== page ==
With a delightful weekend in one of the most beautiful, endearing parts of the UK having drawn to a close, I leave you with a quotation from Bill Bryson's "Notes from a small Island":

"I suppose everybody has a piece of landscape somewhere that he finds captivating beyond words and mine is the Yorkshire Dales.  I can't altogether account for it because you can easily find more dramatic landscapes elsewhere, even in Britain.  All I can say is that the Dales seized me like a helpless infatuation when I first saw them and will not let me go. Partly, I suppose, it is the exhilarating contrast between the high fells, with their endless views, and the relative lushness of the valley floors, with their clustered villages and green farms.  To drive almost anywhere in the Dales is to make a constant transition between these two hypnotic zones".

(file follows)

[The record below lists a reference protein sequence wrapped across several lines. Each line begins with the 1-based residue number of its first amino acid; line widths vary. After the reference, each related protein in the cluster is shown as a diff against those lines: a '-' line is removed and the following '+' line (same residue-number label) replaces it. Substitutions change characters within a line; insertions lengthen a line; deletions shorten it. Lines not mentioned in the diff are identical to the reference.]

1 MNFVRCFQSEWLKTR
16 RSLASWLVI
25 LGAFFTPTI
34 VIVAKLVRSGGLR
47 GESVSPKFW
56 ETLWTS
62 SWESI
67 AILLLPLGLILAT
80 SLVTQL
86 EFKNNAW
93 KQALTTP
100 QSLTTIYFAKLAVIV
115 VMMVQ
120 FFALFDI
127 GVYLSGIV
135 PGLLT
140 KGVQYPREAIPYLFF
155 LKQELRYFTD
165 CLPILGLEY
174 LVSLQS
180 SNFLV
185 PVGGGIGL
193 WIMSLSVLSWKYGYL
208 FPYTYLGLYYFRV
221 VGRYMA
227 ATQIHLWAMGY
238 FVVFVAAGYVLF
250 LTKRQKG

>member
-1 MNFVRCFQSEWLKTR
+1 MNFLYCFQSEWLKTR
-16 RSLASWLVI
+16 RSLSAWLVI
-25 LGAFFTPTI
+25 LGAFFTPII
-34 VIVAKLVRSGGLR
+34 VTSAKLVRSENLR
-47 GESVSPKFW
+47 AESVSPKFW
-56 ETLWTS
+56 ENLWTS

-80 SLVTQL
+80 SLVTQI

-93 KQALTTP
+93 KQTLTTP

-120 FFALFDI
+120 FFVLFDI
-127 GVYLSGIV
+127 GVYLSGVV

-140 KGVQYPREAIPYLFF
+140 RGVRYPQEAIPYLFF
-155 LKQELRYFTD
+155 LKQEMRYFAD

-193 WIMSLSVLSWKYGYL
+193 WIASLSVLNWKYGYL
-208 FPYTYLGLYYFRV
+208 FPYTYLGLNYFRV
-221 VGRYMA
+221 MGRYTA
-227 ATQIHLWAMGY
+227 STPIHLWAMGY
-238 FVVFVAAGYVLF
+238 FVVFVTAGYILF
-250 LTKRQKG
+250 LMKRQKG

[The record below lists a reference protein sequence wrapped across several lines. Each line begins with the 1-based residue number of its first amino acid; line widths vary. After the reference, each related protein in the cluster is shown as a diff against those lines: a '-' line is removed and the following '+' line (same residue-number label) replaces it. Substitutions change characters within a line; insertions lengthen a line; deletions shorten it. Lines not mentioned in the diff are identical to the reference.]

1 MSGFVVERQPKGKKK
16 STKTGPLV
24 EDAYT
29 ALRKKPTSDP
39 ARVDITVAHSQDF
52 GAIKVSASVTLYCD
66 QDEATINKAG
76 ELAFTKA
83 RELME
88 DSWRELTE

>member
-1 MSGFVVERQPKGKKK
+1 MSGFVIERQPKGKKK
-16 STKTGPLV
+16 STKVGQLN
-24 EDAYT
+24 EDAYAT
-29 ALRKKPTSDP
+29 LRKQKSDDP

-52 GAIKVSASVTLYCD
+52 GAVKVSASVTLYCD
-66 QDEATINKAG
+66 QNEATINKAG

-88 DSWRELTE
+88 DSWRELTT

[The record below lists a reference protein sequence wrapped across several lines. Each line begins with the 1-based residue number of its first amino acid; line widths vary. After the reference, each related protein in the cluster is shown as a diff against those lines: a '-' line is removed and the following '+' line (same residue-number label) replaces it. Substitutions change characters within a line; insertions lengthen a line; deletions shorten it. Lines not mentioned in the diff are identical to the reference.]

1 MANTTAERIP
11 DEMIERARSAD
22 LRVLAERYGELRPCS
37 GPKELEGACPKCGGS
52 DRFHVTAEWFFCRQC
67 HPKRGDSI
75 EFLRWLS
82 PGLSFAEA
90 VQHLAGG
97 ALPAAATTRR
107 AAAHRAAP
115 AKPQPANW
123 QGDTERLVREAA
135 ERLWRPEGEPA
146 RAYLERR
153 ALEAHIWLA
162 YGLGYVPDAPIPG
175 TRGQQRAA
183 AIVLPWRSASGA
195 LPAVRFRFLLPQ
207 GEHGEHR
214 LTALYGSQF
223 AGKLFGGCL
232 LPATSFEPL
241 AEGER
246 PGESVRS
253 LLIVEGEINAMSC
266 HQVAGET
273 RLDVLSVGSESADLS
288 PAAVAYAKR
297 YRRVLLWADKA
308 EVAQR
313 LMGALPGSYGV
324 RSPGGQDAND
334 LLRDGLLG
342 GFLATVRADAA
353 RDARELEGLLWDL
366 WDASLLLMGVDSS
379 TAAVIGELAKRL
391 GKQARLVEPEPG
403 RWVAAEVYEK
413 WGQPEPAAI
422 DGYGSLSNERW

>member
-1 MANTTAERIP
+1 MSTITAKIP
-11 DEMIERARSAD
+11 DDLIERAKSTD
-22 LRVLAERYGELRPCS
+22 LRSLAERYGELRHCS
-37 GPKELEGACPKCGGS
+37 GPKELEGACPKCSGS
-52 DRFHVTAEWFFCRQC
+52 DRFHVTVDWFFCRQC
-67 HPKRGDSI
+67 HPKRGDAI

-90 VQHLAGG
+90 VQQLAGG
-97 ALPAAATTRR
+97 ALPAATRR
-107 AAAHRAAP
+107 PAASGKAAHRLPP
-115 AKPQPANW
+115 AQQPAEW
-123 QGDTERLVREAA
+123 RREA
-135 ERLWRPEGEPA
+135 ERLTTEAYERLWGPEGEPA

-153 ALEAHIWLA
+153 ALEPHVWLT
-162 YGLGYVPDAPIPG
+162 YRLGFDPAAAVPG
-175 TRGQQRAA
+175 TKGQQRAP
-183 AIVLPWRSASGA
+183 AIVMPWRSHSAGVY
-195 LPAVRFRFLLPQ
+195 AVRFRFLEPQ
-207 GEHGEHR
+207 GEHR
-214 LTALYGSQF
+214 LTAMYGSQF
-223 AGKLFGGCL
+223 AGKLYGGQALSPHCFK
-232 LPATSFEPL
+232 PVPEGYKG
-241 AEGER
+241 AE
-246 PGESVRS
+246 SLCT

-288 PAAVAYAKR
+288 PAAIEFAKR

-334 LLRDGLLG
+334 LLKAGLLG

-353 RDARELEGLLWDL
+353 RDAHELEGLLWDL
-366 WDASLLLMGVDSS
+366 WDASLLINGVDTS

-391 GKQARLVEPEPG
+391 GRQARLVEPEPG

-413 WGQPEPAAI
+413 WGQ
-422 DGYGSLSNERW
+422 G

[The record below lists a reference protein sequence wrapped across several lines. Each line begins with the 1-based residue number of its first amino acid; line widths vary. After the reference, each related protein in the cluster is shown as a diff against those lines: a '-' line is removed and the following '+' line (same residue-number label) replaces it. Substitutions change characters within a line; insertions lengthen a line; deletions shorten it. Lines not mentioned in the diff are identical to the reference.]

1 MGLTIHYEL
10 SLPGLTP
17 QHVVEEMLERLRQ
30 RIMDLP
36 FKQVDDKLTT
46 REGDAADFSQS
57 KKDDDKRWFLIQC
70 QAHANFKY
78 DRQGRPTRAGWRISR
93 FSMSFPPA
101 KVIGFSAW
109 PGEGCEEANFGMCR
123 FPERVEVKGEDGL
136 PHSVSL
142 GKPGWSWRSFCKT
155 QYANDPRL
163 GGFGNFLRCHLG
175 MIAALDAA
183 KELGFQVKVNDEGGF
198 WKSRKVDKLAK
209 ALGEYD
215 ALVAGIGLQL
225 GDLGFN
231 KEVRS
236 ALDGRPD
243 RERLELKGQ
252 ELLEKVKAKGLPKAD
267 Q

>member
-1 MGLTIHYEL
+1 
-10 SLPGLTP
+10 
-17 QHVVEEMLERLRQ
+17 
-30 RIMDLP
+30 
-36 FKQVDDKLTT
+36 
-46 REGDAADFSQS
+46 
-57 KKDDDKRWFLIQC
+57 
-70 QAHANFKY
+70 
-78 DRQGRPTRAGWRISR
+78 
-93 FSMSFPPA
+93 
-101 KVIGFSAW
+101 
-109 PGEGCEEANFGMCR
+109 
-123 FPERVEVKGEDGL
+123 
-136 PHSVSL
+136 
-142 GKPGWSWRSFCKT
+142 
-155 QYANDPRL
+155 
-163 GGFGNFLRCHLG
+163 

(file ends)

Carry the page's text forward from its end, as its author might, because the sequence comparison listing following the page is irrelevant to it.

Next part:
Tim Porter's account........

Friday 13th May 

Left home at 7:15, and arrived in Chapel Le Dale at 11:20, EXACTLY 250.0 miles from door to door.  Eat some lunch, quickly change, use the facilities of the lodge and head off up Ingleborough that lies just across the road.  I did this hill last year, but this year the intention is to do the things I didn’t achieve last year.  Last year, when I got to the top, there was a morning mist so I couldn’t see much.  Also I wanted to walk along the ridge of the hill this year.  It is sunnyish and good walking weather.  Not many people around but clear enough to be ok walking in the hills on my own.